Memes for a Monday

I’m not sure what the weather is like where you are but here it is freezing rain, high winds, icy roads and sidewalks and dark skies. You can’t call it winter, I’m not sure what you can call except s..t to walk a dog in!

And speaking of dogs …

And so you cat people can see what you’re missing:

The word for January 16th is
Poop poo͞p: [1. Noun 2. Verb]
1.1 A person regarded as stupid, dull or disagreeable.
1.2 Excrement.
1.3 An enclosed superstructure at the stern of a ship.
1.4 Inside information
2.1 To defecate
2.2 To cause to become fatigued; to tire.
2.3 To take (a wave) over the stern.
Stupid or dull person: from 1915 perhaps short for nincompoop.
Excrement,” 1744, a children’s euphemism, probably of imitative origin. The verb in this sense is from 1903, but the same word in the sense “to break wind softly” is attested from 1721; earlier “to make a short blast on a horn” (poupen, late 14c.).
Nautical meaning: c. 1400, from Old French poupe “stern of a ship” (14c.), from Old Provençal or Italian poppa, from Latin puppis “poop, stern,” a word of uncertain origin.

Memes for a Monday

Time for canine memes again.

Let’s admit it they have us as well trained as we think we’ve trained them.

I pass this little tip on only as a public service announcement.

You knew there would be religious meme, didn’t you?

We never do that – we have all eleven pages saved as a PDF for printout when needed.

I’m just surprised that the icon is a Scottie when a dachshund would fit the bill!

Oh come on! Admit it! It’s cheaper than a home alarms system.

True this:

I have given up all delusions – we are resolutely Frame #4.

And a final truth about dachsies:

But Edith Warton was right but x2!

The word for April 4th is:
Stubborn /ˈstəbərn/: [adjective]
Having or showing dogged determination not to change one’s attitude or position on something, especially in spite of good arguments or reasons to do so.
Middle English (originally in the sense ‘untameable, implacable’): of unknown origin. One theory is that the origin may come from stybor, *stibor, from Old English stybb (“a stump, stub”) + adj. formative -or.

Memes for a Monday

The first Monday Memes of the New Year are devoted to the canine species, but fret not my cat-loving faithful reader for next week will be a festival of felines. We have a policy of non-discrimination here at Willy Or Won’t He.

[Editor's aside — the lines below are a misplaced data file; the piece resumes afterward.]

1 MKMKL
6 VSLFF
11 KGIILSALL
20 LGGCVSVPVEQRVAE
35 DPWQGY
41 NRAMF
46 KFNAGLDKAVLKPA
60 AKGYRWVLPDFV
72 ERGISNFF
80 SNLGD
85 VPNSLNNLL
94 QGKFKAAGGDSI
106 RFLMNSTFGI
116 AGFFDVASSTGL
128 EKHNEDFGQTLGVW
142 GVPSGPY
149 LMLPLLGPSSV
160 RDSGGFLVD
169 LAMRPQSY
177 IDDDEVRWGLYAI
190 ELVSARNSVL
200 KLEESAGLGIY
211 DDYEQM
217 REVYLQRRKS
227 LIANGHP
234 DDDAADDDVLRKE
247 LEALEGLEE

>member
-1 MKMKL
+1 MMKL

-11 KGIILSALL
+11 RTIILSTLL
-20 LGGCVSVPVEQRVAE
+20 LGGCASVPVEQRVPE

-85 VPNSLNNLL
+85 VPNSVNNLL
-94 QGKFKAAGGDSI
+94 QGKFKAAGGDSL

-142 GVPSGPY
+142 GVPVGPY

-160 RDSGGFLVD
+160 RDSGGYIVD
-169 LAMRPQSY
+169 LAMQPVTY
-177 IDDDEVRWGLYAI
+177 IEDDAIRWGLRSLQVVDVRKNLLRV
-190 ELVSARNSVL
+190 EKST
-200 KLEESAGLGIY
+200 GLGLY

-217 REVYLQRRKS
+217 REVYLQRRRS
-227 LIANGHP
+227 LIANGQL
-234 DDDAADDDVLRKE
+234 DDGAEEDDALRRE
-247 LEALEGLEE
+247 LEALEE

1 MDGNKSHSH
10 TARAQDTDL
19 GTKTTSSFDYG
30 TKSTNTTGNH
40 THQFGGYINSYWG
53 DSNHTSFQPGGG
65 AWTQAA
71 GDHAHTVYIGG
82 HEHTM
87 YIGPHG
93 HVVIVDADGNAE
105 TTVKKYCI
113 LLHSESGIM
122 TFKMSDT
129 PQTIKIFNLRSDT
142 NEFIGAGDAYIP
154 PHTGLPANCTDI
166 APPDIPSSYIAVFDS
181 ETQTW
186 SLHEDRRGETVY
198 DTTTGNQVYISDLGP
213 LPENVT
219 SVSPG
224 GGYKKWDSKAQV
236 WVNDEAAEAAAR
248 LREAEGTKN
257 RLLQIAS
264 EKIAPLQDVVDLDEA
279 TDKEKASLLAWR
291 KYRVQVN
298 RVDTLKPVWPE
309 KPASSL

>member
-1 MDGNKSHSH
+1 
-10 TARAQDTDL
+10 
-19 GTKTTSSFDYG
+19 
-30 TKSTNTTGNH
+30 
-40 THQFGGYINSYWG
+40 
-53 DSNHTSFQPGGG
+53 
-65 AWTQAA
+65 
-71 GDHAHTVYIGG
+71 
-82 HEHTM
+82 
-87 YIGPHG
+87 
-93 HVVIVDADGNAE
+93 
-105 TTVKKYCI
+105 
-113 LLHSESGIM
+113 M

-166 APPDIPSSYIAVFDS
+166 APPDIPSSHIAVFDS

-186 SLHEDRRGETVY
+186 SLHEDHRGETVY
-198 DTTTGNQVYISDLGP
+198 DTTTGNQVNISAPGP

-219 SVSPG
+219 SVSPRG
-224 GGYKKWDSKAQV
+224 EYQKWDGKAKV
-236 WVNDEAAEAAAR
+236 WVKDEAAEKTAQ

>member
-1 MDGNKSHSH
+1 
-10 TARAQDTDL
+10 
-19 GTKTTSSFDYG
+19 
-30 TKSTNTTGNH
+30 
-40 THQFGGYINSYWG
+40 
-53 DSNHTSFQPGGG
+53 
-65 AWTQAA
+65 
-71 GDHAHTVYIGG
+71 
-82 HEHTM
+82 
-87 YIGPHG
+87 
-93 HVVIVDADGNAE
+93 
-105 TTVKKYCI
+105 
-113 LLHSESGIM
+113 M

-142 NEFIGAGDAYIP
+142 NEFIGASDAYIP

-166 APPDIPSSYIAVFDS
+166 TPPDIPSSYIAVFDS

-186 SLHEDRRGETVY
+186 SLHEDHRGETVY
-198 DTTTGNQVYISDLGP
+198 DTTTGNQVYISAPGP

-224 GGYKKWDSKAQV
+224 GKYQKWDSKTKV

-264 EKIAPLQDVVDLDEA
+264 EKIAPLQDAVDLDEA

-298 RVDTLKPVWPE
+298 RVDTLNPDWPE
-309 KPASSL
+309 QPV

As I put this one together I have uncomfortable feeling that the authors have been lurking about our house.

As we discovered long ago – they know! They just know!

I have the model candidate to do the sound effects. Let’s just say that Nicky has perfected his technique on this one.

Whoever wrote this one has definitely been spying at our house.

This one reminds me of our friend Mark’s dog Arthur who expressed his separation anxiety by demolishing the door and the wallpaper around it.

Hey an accomplishment is an accomplishment.

Reading my dear Doctor Spo‘s Walking the Dog posts I am pretty sure that Harper is the dog that wrote these.

On our walks both Nora and Nicky often come to a full stop and stare at something that I can’t see. It never struck me that they were philosophizing – I will respect these moments in the future.

Every dog is a good dog if you’re a good master owner pack leader.

And finally this New Yorker cover not because it is particularly funny but because it touches me and I like it.

The word for January 10th is:
Pack /pak/: [1. noun 2. verb]
1.1 A small cardboard or paper container and the items contained within it.
1.2 A group of wild animals, especially wolves, living and hunting together.
1.3 A knapsack or backpack.
2.1 To fill (a suitcase or bag), especially with clothes and other items needed when away from home.
2.2 To cram a large number of things into (a container or space).
2.3 To carry (a gun) – slang.
Middle English: from Middle Dutch, Middle Low German pak (noun), pakken (verb). The verb appears early in Anglo-Latin and Anglo-Norman French in connection with the wool trade; trade in English wool was chiefly with the Low Countries.

Memes for a Monday

Yes we’re back on the Canine trail again. For anyone who reads Larry Muffin you know that the Hounds from Hell or more specifically Nicky has been the focus of our week. So let’s break the serious mood with a few doggie memes.

Barbarians! I tell you those meat eaters are barbarians!

Sounds like the god of the Old Testament to me – just don’t let the creationists get a hold of this one.

You have to admit the language is more richer and more descriptive:

Well this would be me! I once got down on the floor of a family run restaurant, after all the other diners had left, to play with two dachshunds.

The Hounds from Hell have destroyed every stuffed toy within 30 minutes of being presented with it – 10 minutes if it had a squeaker! Their only “shabby, old, beat-up” toy is me.


Try this will a sick puppy (well okay a 12 year old dachshund who is till your “puppy”) wearing a cone! Or better yet two 12 lbs dachsies without cones.

Of course they do. And so do big dogs and no jury in their right mind would ever convict them.

Oh come on we all know who is walking whom! Attn: Dr Spo!

And not canine related but just a thought for today:

The word for November 8th is:
Toy /toi/: [1. noun 2. verb]
1.1 An object for a child to play with, typically a model or miniature replica of something.
1.2. Denoting a diminutive breed or variety of dog.
2.1 To move or handle (an object) absentmindedly or nervously.
2.2 To consider (an idea, movement, or proposal) casually, indecisively or maliciously .
Late Middle English: of unknown origin. The word originally denoted a funny story or remark, later an antic or trick, or a frivolous entertainment. The verb dates from the early 16th century.
The person at the OED who wrote that first definition is obviously not a pet owner!

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